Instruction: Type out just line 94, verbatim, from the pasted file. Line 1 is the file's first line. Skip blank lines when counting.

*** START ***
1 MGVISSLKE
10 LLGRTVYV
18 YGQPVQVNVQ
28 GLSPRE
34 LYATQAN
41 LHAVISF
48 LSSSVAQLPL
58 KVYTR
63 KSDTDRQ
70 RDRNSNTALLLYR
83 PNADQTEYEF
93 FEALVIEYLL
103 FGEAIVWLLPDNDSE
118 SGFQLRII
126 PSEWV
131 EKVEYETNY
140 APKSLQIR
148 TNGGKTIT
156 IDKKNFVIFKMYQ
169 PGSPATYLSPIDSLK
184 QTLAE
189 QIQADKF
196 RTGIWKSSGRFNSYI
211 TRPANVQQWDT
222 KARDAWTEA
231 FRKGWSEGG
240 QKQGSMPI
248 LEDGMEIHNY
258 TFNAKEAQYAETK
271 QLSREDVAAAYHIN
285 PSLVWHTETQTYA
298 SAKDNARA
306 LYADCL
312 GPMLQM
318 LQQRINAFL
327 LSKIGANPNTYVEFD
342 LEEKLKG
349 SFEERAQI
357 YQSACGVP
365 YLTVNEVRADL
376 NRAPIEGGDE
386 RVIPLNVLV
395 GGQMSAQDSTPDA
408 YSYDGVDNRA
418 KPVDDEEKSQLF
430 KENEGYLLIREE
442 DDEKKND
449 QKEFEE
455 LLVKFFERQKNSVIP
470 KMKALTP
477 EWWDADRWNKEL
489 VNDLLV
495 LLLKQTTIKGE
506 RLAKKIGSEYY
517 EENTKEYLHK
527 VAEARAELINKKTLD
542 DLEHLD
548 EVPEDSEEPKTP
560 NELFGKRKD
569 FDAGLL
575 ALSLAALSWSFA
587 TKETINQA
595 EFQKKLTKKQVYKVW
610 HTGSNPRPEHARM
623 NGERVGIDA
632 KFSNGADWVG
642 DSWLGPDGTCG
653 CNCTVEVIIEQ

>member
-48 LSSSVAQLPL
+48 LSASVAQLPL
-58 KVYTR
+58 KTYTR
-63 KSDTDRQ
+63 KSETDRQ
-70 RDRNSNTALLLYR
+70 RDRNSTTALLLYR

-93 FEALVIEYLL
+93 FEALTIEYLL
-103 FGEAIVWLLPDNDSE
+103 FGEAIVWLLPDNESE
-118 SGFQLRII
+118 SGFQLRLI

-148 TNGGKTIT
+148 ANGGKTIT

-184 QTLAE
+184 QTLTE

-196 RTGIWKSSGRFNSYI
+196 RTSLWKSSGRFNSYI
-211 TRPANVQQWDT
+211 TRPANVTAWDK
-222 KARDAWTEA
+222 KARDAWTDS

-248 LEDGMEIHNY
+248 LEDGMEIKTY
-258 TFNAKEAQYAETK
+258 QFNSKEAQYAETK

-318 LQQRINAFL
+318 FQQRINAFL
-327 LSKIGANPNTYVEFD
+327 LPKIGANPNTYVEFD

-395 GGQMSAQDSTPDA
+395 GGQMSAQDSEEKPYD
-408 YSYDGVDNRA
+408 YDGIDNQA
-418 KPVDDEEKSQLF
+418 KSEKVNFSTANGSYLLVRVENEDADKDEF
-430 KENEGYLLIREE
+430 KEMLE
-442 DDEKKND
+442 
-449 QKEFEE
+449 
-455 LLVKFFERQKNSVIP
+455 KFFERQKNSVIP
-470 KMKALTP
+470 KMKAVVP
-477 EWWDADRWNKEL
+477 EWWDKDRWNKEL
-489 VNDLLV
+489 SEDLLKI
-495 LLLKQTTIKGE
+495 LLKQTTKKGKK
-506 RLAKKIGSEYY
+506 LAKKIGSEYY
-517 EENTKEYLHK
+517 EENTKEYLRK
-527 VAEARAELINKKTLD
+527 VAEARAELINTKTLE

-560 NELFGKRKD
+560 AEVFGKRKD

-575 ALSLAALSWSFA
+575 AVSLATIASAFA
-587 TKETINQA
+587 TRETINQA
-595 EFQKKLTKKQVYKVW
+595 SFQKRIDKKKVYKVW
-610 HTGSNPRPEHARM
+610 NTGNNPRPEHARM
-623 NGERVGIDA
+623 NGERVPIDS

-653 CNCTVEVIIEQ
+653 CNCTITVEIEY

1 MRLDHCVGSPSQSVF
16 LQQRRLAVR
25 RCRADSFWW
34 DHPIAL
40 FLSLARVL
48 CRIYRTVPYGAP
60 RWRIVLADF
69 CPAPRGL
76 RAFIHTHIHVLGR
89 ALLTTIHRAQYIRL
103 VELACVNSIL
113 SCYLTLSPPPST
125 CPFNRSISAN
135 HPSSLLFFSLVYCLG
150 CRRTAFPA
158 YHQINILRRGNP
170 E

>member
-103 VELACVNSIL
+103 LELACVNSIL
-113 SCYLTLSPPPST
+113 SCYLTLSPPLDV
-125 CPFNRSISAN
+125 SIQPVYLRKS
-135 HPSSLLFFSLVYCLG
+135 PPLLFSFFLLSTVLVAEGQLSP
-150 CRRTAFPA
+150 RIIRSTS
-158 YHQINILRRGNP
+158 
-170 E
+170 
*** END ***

-248 LEDGMEIHNY